If you have lived in the City of Toronto for any period of time, you have no doubt noticed designated lanes for cyclists springing up on roads all over our city. For the non-cycling motorists, these are those funny narrow lanes directly to your right between the curb lane for motor vehicle traffic and the sidewalk.
Although I have not reviewed any statistics for the prevalence of motor vehicle accidents involving cyclists on roadways with designated lanes for cyclists vs. roadways with no such lanes, my concern is that such lanes have managed to place cyclists directly in right turning motorists’ blind spot more than they would have been without such lanes. I for one was much more comfortable as a driver having adult cyclists directly in front of my vehicle or directly behind my vehicle. I must confess that the enthusiastic use of designated lanes for cyclists in and around the University of Toronto by the university students has forced me to become reacquainted with my right sideview mirror, as I make my way home from work at Bay and Queen to the Bathurst and St. Clair area. It is hard to argue that reminding me that I have a right sideview mirror is a bad thing. However, I have noticed during right turns on red lights that my focus tends to be divided between that right sideview mirror, the roadway ahead and, often, on any pedestrian walkway across the roadway I am turning onto.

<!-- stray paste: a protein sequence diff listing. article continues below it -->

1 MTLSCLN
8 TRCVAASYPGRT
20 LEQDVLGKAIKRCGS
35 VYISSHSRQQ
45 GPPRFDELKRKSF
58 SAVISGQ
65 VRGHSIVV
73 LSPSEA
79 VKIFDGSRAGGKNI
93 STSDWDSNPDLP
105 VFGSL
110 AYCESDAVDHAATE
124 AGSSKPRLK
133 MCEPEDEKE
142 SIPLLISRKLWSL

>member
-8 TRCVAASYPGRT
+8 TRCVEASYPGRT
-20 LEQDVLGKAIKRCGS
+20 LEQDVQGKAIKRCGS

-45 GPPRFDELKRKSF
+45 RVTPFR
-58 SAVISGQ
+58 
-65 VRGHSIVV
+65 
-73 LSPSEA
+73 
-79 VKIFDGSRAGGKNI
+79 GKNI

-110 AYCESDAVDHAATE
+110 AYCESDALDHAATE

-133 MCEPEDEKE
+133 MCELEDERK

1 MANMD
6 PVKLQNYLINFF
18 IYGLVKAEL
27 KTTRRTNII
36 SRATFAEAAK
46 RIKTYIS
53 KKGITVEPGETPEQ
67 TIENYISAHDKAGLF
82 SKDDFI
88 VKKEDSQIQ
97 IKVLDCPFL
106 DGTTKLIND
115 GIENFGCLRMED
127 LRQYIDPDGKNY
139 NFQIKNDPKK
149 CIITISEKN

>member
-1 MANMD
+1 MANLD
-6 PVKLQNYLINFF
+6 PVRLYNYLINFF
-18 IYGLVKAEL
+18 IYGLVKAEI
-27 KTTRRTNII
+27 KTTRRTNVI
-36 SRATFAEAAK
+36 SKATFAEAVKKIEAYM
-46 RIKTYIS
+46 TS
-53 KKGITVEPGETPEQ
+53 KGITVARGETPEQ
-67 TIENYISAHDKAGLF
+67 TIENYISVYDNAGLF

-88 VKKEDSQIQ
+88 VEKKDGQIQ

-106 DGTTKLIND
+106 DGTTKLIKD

There is a provision in the Highway Traffic Act which states that a motorist who strikes a pedestrian or cyclist bears “the onus of proof that the loss or damage did not arise through the negligence or improper conduct” of the motorist. Lawyers refer to this as the “reverse onus”. Thus, if a car driver was to strike a University of Toronto student cycling to or from the campus on a public highway, the driver would face the challenge of trying to demonstrate to the court that he or she had done nothing wrong.